Are you looking for a late Christmas gift for your loved one who loves baseball? Did Santa give you some cash and you're looking for something baseball-related to spend it on? Then take a look at the 2013 Baseball Prospect Book, written by yours truly, John Sickels.
The book this year will contain reports on somewhere between 1150 and 1200 players (I don't have an exact count yet). The reports are written in a conversational style that is intended to entertain as well as inform. Since I'm the only author, there is a consistent narrative voice that runs through it.
The book will ship to customers the first week of February, 2013, and there will also be an electronic version. You can place pre-orders today at www.johnsickels.net, using the paypal link, or you can send me a check or money order to the address listed on the website. Paper copies (to US addresses) cost $31.50. Paper copies to Canada and overseas addresses cost $37.95. Electronic copies (delivered to you in .pdf format via email) cost $24.95.
We need as many pre-orders as possible so that we know how many books to order, and so that we can afford to print the books in the first place. We are literally a mom-and-pop operation...the book is research, written, and printed entirely in the United States. So order early and order often!
If you like what we do here at Minor League Ball, please order the book. MinorLeagueBall.com will always be free, but the best way for the community to support it is to buy the Baseball Prospect Book. That's how I make my living.
Here are some sample, early draft comments. The actual comments in the book include statistical information going back two years in addition to the text comment.
Barrett Barnes, OF, Pittsburgh Pirates
Bats: R Throws: R HT: 6-1 WT: 195 DOB: July 29, 1991
Barnes was drafted in the supplemental first round last June out of Texas Tech. The 45th overall pick, he signed for $1,000,000 and got his pro career off to a good start with a solid performance in the New York-Penn League, posting a +29 percent OPS and a fine SEC of .336. He's a good athlete with a broad range of tools and skills, including above-average power, an impressive grasp of the strike zone, and above-average speed. Some scouts don't think he will hit for a strong batting average at higher levels since he is a pull hitter, but I saw him show decent pure hitting skills in college and I wouldn't conclude yet that he won't make adjustments. Even if the batting average sags, he will hit for power and should draw enough walks to post a sound OBP. Barnes runs well enough to play center field. Some scouts say his arm is below average, but he got off some strong and accurate throws in the college games I saw him play. We'll call it average overall. I like Barnes and his wide array of abilities should play well in pro ball. Grade B.
Scott Barnes, LHP, Cleveland Indians
Bats: L Throws: L HT: 6-4 WT: 185 DOB: September 5, 1987
Although he had a pretty decent track record as a starter in the minors, Scott Barnes moved to the bullpen last year and held his own during a trial in the majors, putting him in strong contention for roster spot in 2013. His fastball comes in at 88-94 MPH, averaging right around 92. He mixes in a slider, a changeup, and an occasional curve. His delivery has some funk to it, but it helps deceive the hitters, and he's never had an arm-related injury, his sole long-duration health problem being a torn knee ligament in 2011. His K/IP and other ratios have always been solid. Barnes looks like he can be a very useful major league pitcher to me, and I wouldn't be afraid to give him an audition as a fourth starter. Grade C+.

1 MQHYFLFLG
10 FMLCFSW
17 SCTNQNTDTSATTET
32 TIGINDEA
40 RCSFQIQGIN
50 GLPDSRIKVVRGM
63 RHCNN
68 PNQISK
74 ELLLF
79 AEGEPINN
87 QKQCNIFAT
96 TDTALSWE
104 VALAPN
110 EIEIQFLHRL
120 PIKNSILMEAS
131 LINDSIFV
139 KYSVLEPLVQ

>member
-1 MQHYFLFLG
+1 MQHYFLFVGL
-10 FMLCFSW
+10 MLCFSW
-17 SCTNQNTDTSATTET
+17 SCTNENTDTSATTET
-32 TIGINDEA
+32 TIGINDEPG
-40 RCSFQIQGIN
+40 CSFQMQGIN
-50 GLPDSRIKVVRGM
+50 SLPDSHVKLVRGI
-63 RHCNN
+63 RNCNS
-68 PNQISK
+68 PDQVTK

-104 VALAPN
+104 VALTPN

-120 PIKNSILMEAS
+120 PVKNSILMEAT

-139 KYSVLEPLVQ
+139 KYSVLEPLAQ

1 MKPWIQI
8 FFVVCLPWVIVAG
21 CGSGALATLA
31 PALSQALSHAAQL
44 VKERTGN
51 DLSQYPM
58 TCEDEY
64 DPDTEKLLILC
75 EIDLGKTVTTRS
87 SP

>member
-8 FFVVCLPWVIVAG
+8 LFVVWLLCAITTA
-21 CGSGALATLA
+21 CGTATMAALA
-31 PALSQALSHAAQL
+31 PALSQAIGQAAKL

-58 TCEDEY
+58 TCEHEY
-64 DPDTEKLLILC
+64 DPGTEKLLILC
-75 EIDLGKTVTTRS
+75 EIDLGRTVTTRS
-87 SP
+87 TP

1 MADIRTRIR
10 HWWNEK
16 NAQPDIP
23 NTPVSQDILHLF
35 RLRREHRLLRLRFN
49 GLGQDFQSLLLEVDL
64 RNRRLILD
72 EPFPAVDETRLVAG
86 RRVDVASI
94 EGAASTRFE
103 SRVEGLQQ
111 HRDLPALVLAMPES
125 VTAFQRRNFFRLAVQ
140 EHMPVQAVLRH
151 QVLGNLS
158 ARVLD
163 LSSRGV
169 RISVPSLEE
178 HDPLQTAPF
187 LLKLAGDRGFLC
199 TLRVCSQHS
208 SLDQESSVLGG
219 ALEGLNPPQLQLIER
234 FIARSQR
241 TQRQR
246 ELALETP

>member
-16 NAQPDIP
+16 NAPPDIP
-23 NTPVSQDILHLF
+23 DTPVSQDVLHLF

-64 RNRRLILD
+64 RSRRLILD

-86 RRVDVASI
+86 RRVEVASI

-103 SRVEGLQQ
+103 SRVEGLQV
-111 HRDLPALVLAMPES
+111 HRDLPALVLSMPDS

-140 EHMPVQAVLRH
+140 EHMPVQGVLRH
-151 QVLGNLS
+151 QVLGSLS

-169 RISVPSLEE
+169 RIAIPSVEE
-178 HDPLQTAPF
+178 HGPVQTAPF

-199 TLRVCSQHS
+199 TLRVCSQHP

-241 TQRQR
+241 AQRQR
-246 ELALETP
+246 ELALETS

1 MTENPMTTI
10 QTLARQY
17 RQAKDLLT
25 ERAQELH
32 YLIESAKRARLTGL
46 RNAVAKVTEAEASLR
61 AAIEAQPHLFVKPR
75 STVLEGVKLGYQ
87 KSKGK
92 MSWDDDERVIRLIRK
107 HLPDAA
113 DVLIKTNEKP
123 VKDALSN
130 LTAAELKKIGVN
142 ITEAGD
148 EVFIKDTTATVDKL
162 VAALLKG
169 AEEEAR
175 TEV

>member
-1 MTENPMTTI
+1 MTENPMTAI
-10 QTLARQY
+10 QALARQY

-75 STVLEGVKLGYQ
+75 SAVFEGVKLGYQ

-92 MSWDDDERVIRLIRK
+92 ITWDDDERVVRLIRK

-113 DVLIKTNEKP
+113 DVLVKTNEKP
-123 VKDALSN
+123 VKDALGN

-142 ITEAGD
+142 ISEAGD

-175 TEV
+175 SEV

Jose Berrios, RHP, Minnesota Twins
Bats: R Throws: R HT: 6-0 WT: 187 DOB: May 27, 1994
I love this guy. Jose Berrios is one of my favorites from the 2012 draft. Drafted in the supplemental first round, 32nd overall, from high school in Bayamon, Puerto Rico, Berrios started off in the bullpen in the Gulf Coast League and dominated. He moved into the rotation and dominated. Then he was promoted to the Appalachian League and dominated. Practically unhittable for low-level batters, he showed off a 92-95 MPH fastball and was clocked as high as 97-98 as an amateur. He locates the heater well but it has good movement, too. His primary breaking ball is variously described as a hard curve or slider, but rates as a plus pitch either way. He shows a better changeup than most 18-year-olds, and he's experimented with both a cutter and a soft curve. His command was superb in pro ball. Although smaller than the prototypical right-handed pitcher, Berrios is put together very well, athletic and strong. Some people have projected him as a reliever based on his size, but his arsenal is plenty diverse, he throws strikes, and repeats his mechanics well. He can start. Very strong Grade B, and that might look too low a year from now.
Jorge Bonifacio, OF, Kansas City Royals
Bats: R Throws: R HT: 6-1 WT: 200 DOB: June 4, 1993
Jorge Bonifacio had a solid campaign in the Midwest League last year, posting a 116 wRC+ and a +9 percent OPS, very similar to the 117 and +11 marks he generated in the Appy League in '11. The younger brother of major leaguer Emilio Bonifacio, Jorge was signed from the Dominican Republic in 2009. He presents a classic right field defensive profile, showing off a strong throwing arm and reasonable range. Although scouts say his swing has some flaws, he makes contact and can drive the ball. He's impatient at times and hasn't fully tapped his power, but usually avoids excessive whiffing. A wrist injury hampered him late in the year and we'll have to see what that does to his production; wrist stuff can linger. I like him and am inclined in his favor. Grade B-